Is it time for businesses to rethink company cars?

22nd Apr

The company car has become a highly charged topic among employees who have been working from home for over a year, according to Richard Bull, tax partner at national audit, tax, advisory and risk firm Crowe.

Bull, who is based in Crowe’s Midlands office, said: “As we enter a new financial year, it could be a good time to look at your company car policy afresh.

“The company car has always been seen as a major management perk, but as most have been parked on the drive for the last 12 months, the benefit has been minimal.”

Employees are still taxed on the Benefit in Kind for whichever kind of vehicle they drive and many are unsure if the sums still work in their favour.

Bull continued: “When managers and directors were covering many miles a year, there were clear benefits such as; not having to pay for servicing, brakes and tyres as well as the company paying for fuel.

“However, with the pandemic having a significant effect on the use of these vehicles, as well as other factors, such as the Birmingham Clean Air Zone coming into force on 1 June 2021. There is much to reconsider with company cars. ”

He said that employers should be asking whether now is the right time to go electric with 100% first year allowances for companies, and low benefit-in-kind rates for employees.

“Employers can pay for charging points at their employees’ homes and there is no Benefit-in-Kind charge for the employee and the company gets a full tax deduction.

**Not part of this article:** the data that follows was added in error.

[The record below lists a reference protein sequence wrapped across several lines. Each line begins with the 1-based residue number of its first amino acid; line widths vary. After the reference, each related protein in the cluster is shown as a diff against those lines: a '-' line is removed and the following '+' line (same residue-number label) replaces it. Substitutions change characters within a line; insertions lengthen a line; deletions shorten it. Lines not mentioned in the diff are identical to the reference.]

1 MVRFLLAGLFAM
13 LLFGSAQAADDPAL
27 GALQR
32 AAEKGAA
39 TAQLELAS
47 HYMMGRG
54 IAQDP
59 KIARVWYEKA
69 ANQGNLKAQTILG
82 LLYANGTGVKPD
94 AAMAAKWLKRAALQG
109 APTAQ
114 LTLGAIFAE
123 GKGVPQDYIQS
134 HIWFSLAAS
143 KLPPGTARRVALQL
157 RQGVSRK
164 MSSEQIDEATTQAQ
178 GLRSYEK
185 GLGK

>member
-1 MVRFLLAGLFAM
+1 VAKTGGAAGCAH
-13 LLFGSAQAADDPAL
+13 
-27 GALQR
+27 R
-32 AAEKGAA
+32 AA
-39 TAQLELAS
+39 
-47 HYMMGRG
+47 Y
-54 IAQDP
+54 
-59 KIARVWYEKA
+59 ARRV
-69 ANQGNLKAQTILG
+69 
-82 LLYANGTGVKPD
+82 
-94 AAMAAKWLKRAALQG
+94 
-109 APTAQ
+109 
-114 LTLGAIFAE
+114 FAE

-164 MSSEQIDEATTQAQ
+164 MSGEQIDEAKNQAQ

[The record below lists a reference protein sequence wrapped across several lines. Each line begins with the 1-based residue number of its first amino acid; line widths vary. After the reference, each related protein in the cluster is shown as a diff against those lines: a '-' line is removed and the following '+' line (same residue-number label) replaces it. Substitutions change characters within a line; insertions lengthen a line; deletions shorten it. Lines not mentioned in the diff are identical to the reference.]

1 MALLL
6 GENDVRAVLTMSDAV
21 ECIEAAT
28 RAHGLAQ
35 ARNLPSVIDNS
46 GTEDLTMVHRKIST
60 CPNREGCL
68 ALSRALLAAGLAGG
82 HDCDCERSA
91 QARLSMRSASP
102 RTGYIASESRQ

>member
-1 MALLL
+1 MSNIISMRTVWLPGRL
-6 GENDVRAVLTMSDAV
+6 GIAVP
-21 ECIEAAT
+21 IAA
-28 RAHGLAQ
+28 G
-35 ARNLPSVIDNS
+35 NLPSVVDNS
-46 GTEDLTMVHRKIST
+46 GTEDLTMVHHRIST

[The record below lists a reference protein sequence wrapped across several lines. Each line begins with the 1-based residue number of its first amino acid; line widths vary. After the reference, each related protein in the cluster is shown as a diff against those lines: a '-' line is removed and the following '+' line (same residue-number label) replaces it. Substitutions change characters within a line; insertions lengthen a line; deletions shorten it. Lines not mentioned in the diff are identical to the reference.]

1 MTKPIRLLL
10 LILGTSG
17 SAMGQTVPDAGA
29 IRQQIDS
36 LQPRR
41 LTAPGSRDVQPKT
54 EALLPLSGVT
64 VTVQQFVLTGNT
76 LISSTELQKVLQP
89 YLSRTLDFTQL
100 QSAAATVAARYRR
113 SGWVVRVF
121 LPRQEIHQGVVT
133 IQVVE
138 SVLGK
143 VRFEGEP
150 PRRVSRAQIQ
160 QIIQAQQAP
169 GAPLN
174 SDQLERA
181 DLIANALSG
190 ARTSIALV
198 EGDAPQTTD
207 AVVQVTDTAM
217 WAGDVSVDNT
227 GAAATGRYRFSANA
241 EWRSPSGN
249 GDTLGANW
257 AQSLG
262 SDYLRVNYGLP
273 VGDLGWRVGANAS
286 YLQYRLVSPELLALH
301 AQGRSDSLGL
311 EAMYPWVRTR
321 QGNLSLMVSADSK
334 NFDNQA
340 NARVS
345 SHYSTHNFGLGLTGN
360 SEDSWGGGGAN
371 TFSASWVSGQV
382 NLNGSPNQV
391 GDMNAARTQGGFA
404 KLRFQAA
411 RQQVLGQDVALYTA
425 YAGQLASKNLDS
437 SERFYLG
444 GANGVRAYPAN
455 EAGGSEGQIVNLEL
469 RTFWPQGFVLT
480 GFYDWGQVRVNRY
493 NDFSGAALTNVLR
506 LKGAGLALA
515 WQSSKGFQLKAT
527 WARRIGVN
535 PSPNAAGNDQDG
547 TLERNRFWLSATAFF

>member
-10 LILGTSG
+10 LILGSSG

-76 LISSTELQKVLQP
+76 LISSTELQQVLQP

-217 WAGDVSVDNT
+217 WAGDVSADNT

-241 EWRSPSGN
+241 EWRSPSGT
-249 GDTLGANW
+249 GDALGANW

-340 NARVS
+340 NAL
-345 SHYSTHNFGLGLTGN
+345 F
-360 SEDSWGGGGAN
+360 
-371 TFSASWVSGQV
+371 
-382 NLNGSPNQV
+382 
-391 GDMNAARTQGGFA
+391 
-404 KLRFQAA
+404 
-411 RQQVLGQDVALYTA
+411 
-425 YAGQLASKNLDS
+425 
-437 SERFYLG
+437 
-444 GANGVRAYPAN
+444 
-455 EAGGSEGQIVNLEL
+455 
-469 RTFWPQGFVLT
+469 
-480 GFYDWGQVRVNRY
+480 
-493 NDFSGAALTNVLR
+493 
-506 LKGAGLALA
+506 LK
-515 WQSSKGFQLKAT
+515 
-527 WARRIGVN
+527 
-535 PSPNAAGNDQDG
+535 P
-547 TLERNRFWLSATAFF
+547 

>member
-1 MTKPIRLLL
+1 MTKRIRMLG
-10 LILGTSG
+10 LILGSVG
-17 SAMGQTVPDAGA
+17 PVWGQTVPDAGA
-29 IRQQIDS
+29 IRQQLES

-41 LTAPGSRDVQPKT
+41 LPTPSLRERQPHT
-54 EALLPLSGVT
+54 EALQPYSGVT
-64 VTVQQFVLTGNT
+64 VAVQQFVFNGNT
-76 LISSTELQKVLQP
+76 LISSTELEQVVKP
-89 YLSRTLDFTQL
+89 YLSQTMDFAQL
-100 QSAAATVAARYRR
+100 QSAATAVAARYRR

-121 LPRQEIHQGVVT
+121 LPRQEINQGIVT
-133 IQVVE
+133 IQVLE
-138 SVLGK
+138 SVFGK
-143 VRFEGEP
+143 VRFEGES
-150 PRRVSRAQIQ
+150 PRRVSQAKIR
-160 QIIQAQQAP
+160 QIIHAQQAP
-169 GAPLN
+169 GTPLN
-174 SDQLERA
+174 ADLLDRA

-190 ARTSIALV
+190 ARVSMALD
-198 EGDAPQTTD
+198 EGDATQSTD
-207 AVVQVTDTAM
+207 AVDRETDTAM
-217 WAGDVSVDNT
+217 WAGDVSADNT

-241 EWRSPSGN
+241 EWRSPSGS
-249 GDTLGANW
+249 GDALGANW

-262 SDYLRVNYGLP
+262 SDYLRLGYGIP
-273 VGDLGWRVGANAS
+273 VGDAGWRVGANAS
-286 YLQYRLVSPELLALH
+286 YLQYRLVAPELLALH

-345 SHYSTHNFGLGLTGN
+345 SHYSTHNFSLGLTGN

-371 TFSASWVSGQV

“The same 100% write off against company profits applies if the company installs charging points at work. If employees choose to charge their cars at work, they can do so, again without any Benefit-in-Kind issue.

“We know from speaking to clients that many company directors have been thinking about moving their fleet across to electric, and I think now is the time to move this topic to the top of the agenda.”

He added that it was a complex subject with factors such as environmental considerations, the company’s image and reputation, the change in working practices and location, as well as financial issues all to be considered.

“There is no right or wrong answer for any individual business, but we can help you weigh up the options and comment on the financial implications of your developing thinking.”

Features from the latest print magazine, Spring 2021

  • James Graham on the rise and rise of Odos Properties
  • Worcester journalist Naomi Snelling reveals her sweet-smelling vision
  • Laura Hewett and Ben Mannion on four decades at the recruitment coalface
  • The Sitemark story: how a failed Army recruit became a UK market leader
  • PLUS: opinion from ‘The Warrior’, lifestyle, motoring and more…